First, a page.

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Title: Neuronal and non-neuronal mechanisms in a rat model of cancer-induced bone pain
Author: Gordon-Williams, R. M.
Awarding Body: University College London (University of London)
Current Institution: University College London (University of London)
Date of Award: 2009
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Development of animal models has furthered our understanding of mechanisms underpinning cancer-induced bone pain (CIBP). Cancer-induced bone pain is a unique pain state with mechanisms akin to those of chronic inflammatory and neuropathic pain. I aim to highlight the role of both neuronal and non-neuronal mechanisms in a rat model of cancer-induced bone pain (MRMT-1). Anti-convulsant drugs are useful in the treatment of neuropathic pain and have been shown to be effective in animal models of inflammatory pain. Carbamazepine reduced neuronal excitability seen at time of peak behaviour after MRMT-1 but not sham injection, highlighting the possible role of sodium channel activity in maintaining the neuronal excitability in cancer-induced bone pain. Furthermore carbamazepine reduced pain-like ipsilateral hypersensitivity after MRMT-1 injection in awake animals further indicating the usefulness of sodium channel antagonism in cancer-induced bone pain. Peptidergic C fibre population, which co-express calcitonin-gene related peptide (CGRP) and the receptor for nerve growth factor trkA, carry sensory information from bone. It is for these reasons that modulation of CGRP signalling in the MRMT-1 model of cancer-induced bone pain has been investigated using "drug X" (donated from Pfizer UK) which interrupts CGRP signalling in nociceptive pathways. Subcutaneous administration of drug X reduced ipsilateral pain-like behaviours seen following MRMT-1 injection, suggesting that CGRP antagonism may be a useful target in the treatment of cancer-induced bone pain. Microglia have been implicated in the pathophysiology underlying neuropathic pain and have become activated in models of cancer-induced bone pain. OX42 labelled microglial in the lumbar dorsal horn ipsilateral to MRMT-1 increase between days 5 and 11 post surgery. Microglial inhibition using minocycline between days 0 and 9 but not between days 5 and 9 post-MRMT-1 injection delays pain-like behaviour in the post-operative period, indicating that early microgliosis is key in the initiation of cancer-induced bone pain.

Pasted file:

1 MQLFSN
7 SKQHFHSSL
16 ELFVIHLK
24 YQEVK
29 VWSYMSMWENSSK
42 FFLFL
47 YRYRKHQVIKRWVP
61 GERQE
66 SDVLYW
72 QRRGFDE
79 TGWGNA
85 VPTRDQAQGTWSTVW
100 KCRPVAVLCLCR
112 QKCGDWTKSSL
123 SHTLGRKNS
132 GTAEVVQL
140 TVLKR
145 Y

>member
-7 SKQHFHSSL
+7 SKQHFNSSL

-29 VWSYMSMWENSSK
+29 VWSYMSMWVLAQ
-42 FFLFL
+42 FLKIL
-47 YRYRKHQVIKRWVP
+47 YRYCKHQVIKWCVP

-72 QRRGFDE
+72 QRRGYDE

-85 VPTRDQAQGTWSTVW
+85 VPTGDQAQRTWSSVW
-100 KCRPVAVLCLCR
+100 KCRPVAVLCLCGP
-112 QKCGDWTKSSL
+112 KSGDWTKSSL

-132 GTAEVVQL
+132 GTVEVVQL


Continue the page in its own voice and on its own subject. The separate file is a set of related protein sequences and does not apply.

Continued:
Supervisor: Not available Sponsor: Not available
Qualification Name: Thesis (Ph.D.) Qualification Level: Doctoral
EThOS ID:  DOI: Not available